goodreads: (Peanut: Book geek)
Title: Oasis (The Last Humans, #1)
Author: Dima Zales
Genre: Dystopian, Sci-fi
Rating: 3.5/5
# pages: 238
Date read: February, 2016

My name is Theo, and I'm a resident of Oasis, the last habitable area on Earth. It's meant to be a paradise, a place where we are all content. Vulgarity, violence, insanity, and other ills are but a distant memory, and even death no longer plagues us.

I was once content too, but now I'm different. Now I hear a voice in my head, and she tells me things no imaginary friend should know. Her name is Phoe, and she is my delusion.

Or is she?

I received this ARC from Netgalley in return for an honest review. I love dystopian novels, so I figured it would be right up my aisle.

And as the rating indicates - it was. Slightly slow to start, but once it did, I really enjoyed it. It reminded me of "Ready Player One" (Ernest Cline) meets "Across the Universe" (Beth Revis) meets "Unwind" (Neil Shusterman). And if you think that sounds like a really weird meshup, I don't blame you... but it works.

I liked the twists and turns - some of which I'd seen hints of ahead of time, others I'd never seen coming, and not only did I feel nicely entertained, but I actually had a hard time letting it go after I turned the last page.

It's the first in a series, and thus no real resolution is achieved, but it didn't contain any of the stereotypical problems of a first book in a series. No cliff-hanger, no excessive world-building at the expense of plot, no major setup that's never followed through on.

If anything, I might say there was too little world-building. Some things were explained in an aside or left to be read between the lines. I think I got most of them, but a bit more 'showing' Theo's every-day life at the start of the novel might have been nice.
goodreads: (Peanut: Book geek)
Title: Roomies
Author: Sara Zarr & Tara Altebrando
Genre: YA
Rating: 4/5
# pages: 288
Date read: December, 2013

East Coast Elizabeth and West Coast Lauren are both starting the same college after the summer vacation, so when they receive information that they'll be roommates, they start to exchange emails, in order to get to know each other before actually moving in together.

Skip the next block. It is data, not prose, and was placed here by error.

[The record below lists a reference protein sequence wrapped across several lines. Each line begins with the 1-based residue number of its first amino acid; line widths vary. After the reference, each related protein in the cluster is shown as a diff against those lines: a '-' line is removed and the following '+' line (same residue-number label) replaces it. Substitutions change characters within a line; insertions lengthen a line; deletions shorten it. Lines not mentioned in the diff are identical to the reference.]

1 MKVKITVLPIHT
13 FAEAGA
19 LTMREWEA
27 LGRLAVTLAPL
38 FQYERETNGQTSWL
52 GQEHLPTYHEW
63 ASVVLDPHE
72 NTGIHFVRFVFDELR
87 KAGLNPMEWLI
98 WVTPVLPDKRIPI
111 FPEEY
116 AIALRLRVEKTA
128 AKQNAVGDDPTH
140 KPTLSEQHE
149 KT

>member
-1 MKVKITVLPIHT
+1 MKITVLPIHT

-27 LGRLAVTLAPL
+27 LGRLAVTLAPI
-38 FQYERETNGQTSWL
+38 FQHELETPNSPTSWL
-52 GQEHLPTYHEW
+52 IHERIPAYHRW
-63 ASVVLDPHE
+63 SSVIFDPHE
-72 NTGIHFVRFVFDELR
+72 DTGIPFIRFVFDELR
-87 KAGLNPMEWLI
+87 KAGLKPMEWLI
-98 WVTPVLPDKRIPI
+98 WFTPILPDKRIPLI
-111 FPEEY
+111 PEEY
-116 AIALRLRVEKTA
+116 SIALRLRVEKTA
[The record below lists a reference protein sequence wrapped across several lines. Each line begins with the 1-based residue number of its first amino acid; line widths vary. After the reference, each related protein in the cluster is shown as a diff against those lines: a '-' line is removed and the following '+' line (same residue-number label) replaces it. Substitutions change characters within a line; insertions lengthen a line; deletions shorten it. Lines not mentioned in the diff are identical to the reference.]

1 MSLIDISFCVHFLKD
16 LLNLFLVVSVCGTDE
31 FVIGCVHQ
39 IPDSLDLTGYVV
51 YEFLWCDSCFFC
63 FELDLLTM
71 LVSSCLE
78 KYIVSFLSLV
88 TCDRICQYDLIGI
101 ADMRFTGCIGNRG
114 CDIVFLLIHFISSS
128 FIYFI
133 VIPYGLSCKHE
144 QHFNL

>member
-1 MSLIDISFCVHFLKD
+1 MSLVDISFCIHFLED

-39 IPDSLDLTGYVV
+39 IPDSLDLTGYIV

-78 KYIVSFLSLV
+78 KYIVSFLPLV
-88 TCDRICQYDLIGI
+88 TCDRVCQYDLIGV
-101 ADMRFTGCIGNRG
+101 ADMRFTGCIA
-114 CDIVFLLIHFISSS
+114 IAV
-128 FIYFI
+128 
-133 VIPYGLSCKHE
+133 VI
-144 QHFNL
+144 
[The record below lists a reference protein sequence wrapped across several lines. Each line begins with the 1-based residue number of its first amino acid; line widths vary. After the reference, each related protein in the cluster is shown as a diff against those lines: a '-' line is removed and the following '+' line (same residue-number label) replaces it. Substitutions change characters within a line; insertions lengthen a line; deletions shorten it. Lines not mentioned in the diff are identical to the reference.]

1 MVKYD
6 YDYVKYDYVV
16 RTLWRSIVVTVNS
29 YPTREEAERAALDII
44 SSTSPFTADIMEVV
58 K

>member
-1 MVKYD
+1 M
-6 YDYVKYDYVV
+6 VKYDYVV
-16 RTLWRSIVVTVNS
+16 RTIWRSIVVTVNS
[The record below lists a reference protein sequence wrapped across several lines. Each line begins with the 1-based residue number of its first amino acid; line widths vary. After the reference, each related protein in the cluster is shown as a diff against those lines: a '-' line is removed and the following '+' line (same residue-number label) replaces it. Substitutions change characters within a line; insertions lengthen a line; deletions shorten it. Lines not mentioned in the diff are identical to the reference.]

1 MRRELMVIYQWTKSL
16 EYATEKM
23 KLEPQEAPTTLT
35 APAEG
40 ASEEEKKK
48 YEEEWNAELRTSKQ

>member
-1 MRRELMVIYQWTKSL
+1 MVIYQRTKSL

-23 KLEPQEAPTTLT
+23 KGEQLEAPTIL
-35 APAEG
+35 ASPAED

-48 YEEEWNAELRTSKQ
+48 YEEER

Though hesitant at first, both Elizabeth and Lauren quickly discover the "safe" intimacy that comes from baring your soul over the internet, to a person you've never met. And as the summer draws to a close, they start to believe that they may be meeting a friend, rather than a stranger, on that first day of college.

As a "geek" who grew up with email, and who's had e-mail friends since the age of 13, I could instantly relate to Elizabeth and Lauren. There's something about the anonymity of email correspondence that leads to greater intimacy than face-to-face communication. It's "safe" to vent about family and friends, because they'll never meet those people, and therefore only have your side of things.

Lauren and Elizabeth discover the same thing, and in a summer of lasts (and firsts!) end up sharing more with each other, than with their 'real life' best friends.

I found the book extremely sweet and poignant, and closed it with tears in my eyes - not because it was sad, but because it had an element of truth to it that touched my heart. I loved getting to know Lauren and Elizabeth as well as their friends and (for Elizabeth at least) families.

A lovely book. I'm grateful for the chance to read it.
goodreads: (Peanut: Book geek)
Title: The Never List
Author: Koethi Zan
Genre: Suspense
Rating: 4/5
# pages: 320
Date read: August, 2013

After a terrible car accident that claimed the life of Jennifer's mother, she and Sarah wrote their "Never List" - a list of things never to do in order to stay safe.

But of course life doesn't work like that, and following an innocent college party, Sarah and Jennifer were abducted by a psycopath, and would spend the next 3 years locked up in his basement - only brought out to be tortured and eventually killed.

Following Jennifer's death, Sarah finally found the strength to escape - rescuing her two fellow captives in the process - and their kidnapper was brought to justice. But now, 10 years later, he is up for parole, and it is up to Sarah to find the evidence that will keep him behind bars.